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Glass Towers

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“Huginn, to me!” the Allfather called, but the great inky bird remained on Hela’s gloved fist, mesmerized as she brought him to her breast and caressed his soot-black head with her slender fingers. After a moment, his brother Muninn came to land on her shoulder, stroking his obsidian beak through the loops and whorls and elaborate plaits of her hair.

The handmaidens she’d been given as her own had become increasingly complicated in their designs, petting Hela as if she was a child, exclaiming over her long, preternaturally soft tresses as they braided and twisted and pinned. The attention both amused and bemused her (she'd become fat more accustomed, in her ordinary life, hearing one or the other of her parents shout, "Hela, where is your hairbrush?" five minutes before she'd be late for school). She was fond of them, her maidens. Pretty, soft, foolish ones with their velvet hands and flower-petal gowns. Any one of them would have died to protect her, without thought, and Hela almost feared to ask herself if that was her own doing, or the way they naturally inclined.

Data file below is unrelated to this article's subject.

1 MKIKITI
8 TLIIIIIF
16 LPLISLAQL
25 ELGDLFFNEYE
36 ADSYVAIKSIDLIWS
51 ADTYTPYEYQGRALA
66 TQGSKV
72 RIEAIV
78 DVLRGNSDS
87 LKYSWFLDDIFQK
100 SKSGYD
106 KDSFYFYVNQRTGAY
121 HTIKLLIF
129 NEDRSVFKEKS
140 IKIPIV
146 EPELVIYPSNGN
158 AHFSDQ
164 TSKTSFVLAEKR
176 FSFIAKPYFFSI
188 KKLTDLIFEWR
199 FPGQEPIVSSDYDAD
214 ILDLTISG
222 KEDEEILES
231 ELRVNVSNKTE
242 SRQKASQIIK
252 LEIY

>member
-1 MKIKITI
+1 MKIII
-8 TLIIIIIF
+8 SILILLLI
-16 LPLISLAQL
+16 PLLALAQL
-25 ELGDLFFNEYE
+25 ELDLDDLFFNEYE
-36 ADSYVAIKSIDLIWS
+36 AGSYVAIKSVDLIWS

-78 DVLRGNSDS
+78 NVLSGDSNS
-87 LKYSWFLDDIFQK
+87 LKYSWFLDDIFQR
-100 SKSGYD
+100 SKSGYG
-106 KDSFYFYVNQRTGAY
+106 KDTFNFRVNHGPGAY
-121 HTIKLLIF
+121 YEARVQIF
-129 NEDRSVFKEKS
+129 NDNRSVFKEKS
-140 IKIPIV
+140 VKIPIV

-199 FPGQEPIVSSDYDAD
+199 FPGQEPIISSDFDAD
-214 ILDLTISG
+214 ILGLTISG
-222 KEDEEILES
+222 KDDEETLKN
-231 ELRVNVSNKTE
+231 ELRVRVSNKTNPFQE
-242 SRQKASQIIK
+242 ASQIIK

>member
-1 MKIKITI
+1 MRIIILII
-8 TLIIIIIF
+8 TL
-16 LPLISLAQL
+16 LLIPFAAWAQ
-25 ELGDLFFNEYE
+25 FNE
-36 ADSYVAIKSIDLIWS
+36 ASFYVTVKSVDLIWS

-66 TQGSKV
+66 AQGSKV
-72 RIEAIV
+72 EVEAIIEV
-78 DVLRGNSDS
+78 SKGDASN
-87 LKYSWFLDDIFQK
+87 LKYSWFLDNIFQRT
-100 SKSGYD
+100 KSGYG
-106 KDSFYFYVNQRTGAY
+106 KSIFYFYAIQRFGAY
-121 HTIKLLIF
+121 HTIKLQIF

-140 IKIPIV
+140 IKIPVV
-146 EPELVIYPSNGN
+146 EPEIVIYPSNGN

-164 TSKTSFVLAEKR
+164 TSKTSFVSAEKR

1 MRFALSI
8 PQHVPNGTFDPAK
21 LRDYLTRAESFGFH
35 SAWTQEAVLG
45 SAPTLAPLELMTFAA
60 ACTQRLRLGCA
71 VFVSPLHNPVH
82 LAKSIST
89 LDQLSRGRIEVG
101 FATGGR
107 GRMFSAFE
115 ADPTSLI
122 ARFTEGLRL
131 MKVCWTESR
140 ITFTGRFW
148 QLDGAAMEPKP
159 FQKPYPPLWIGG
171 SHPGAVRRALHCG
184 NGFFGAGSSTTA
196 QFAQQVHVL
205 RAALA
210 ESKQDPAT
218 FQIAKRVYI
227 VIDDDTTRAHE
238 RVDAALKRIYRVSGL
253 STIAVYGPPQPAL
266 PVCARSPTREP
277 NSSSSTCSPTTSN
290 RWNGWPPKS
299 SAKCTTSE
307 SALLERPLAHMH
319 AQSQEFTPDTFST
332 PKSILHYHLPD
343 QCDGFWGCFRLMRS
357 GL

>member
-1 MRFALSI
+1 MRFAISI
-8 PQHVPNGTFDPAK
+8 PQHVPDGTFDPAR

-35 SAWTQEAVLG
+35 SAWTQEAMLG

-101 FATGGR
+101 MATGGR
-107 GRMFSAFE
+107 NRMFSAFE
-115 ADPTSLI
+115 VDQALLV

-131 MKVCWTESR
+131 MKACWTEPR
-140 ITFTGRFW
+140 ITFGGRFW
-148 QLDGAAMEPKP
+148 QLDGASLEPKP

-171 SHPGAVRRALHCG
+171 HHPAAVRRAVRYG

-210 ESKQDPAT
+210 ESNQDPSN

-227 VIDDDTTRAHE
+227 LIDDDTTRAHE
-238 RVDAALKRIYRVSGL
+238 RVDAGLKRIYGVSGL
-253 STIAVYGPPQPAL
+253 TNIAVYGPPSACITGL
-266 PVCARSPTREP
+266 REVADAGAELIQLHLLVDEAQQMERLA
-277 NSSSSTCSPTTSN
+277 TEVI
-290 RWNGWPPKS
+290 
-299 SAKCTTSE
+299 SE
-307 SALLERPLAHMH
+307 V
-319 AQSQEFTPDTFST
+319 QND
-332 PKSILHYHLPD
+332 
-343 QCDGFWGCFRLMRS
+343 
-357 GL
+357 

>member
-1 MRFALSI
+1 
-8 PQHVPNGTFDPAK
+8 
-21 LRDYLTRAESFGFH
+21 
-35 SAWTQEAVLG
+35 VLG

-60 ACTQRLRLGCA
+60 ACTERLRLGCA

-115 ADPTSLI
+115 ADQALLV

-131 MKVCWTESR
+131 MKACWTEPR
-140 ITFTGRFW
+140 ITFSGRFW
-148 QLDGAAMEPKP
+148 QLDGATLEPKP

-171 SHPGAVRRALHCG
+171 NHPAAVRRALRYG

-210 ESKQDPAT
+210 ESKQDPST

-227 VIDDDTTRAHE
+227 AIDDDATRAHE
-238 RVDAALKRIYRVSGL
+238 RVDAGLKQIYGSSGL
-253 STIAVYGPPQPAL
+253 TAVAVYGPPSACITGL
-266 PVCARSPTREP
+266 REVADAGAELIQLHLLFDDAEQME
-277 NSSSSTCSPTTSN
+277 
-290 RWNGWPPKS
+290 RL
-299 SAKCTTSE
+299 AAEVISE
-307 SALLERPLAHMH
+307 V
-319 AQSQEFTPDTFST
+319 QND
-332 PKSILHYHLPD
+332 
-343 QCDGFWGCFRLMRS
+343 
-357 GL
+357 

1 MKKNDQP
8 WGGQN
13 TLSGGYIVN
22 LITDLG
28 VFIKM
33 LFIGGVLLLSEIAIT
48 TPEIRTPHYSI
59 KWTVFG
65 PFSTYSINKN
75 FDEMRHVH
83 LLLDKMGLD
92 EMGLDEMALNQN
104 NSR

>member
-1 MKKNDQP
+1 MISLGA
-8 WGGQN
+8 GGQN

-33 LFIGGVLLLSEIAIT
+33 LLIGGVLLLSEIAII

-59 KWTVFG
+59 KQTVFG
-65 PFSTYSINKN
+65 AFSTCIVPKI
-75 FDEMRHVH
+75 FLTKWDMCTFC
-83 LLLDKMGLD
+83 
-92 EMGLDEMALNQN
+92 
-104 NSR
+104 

She was unused to getting her way so easily, when at home even little Fen looked at her askance if she tried to influence his thoughts, and would give her a solid, “No way!” That had actually been one of the phrases he’d first learned to speak, soon after "Santa Dad" (an example of Fen bathtime humour), “I love you” and “more, please?”